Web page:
Is Yahweh a Hermaphrodite?

Of course Yahweh isn’t! But that was the title of an article in yesterday’s Chicago Tribune, however. The article, “Is God a Hermaphrodite?“, makes reference to an article published in the CCAR Journal that argues the four-letter name for God in the Hebrew Bible (יהוה or YHWH, most often vocalized by scholars as Yahweh) is best understood mystically to refer to the Hebrew pronouns for “he” and “she.”

Here is an excerpt from the Tribune article:

Rabbi Mark Sameth, the New York rabbi who wrote the article, said yes indeed. Based on 13 years of study, he has concluded that God is a hermaphrodite.

“If we read the text as a mystic might, paying extremely close attention, assuming that the text conceals more than it reveals, we may find hints regarding God’s androgynous nature, so to speak, peeking out through the surface level of the Torah,” he wrote in the CCAR Journal.

“If Moses’ name spelled backward becomes the name HaShem [God’s name,] might not God’s name spelled backward similarly reflect something essential about humankind? Indeed it does.”

Sameth argues that when the four letters are arranged in their proper order, they spell out the sounds of the Hebrew words for “he” and “she” or “hu” and “he.” Therefore, the ancient Israelites’ notion of God was not masculine, but dual-gendered, or hermaphroditic.

Sameth doesn’t advocate suddenly saying the name—backward or forward. But he does encourage Jews to open their minds and think more inclusively about God.

Yeah, OK. I guess if you want to read words backwards or change the order of the letters themselves almost anything is possible! That being said, I do see some validity to gematria in the Hebrew Bible, but this isn’t one of those cases.

What do you think? Has anyone read the actual article?

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7 Responses to Is Yahweh a Hermaphrodite?

  1. If God’s name spelled backwards reads “he/she”, thereby indicating that God is a hermaphrodite, by the same logic the fact that Moses’ name spelled backwards is ha-shem should indicate that Moses is God. Then, by applying the transitive property of equality, we can definitely state that Moses was a hermaphrodite. QED.

    It would explain the unisex robes everyone wore back then.

  2. The statement that God’s image is male and female is explicit on the 6th day (Gen 1:27). I read the last two cola ‘in the image of God made he him, male and female made he them’ as parallels, the second elaborating on the first. I am sure I am not the first to do this. Personally I find this a liberating verse. It stops me from considering woman as defective male. It stops me from considering myself as defective male also! We’re both allowed our share of tenderness and strength.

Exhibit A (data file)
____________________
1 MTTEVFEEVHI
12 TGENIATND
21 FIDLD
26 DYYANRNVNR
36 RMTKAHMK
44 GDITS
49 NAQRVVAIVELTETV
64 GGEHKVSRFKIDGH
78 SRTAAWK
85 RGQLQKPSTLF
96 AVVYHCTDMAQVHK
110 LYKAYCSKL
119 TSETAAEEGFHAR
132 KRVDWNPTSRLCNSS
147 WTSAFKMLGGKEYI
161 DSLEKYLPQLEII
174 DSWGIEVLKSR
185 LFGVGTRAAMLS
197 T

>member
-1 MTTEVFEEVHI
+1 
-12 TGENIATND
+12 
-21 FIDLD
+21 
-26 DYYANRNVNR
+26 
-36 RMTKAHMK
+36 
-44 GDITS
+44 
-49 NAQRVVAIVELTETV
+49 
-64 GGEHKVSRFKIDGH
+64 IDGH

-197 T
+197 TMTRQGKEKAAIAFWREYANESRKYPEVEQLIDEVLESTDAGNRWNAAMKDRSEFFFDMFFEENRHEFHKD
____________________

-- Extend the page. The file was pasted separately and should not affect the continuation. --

3. Hey Bob… I too like Barth’s interpretation of the image as incorporating male and female (the poetic parallelism supports it), but to argue that from a mystical understanding of the Tetragrammaton is a bit much. As Kevin demonstrates, you can demonstrate almost anything with such manipulations (e.g., Bible codes).

  4. Rob Manning says:

    I was always under the impression that Christians (and Jews) always taught that God was neither male nor female. The only reason that we refer to God as Father is because of the inherent masculinity of Hebrew and the fact that God’s traits were more often associated with a Father (though sometimes as a Mother as well).

    So why did it take this Rabbi 13 years to discover something that everyone knew already and why did it take doing such an obviously sketchy method to enlighten him. If I used his method in my exegesis of a Hebrew passage I’m sure Tyler would give me a big fat F!


  5. Hey Rob,

    I’m not sure calling God a hermaphrodite is the same as saying God is neither male or female. Either way, I too would like to read the article to find out why it too so long to “discover” this interpretation. Perhaps this could be another “bawdy and naughty” bit of the Hebrew Bible (though I don’t think it would pass the “Zevit” test).

  6. harkabir says:

    This works equally well for Arabic. In Arabic YHWH would be يهوه and read backwards it reads HW HY هو هي “he” “she”.
    A very interesting aspect to a divine name of God. Thanks for posting.

  7. I agree that manipulations such as this are simply dangerous and not, necessarily, the intended use of the Word. I agree with the rabbi’s desire to open people’s minds and think of God outside of the box, but to use the term hermaphrodite is limiting, as most language. For me the term spurs physical thoughts as opposed to spiritual ones. God is not a hermaphrodite with a human body, both systems as the terms states; but rather a spirit with, yes, both masculine and feminine characteristics. But, again, this is limiting for He is not solely those two but so much more. Thanks for letting me share.

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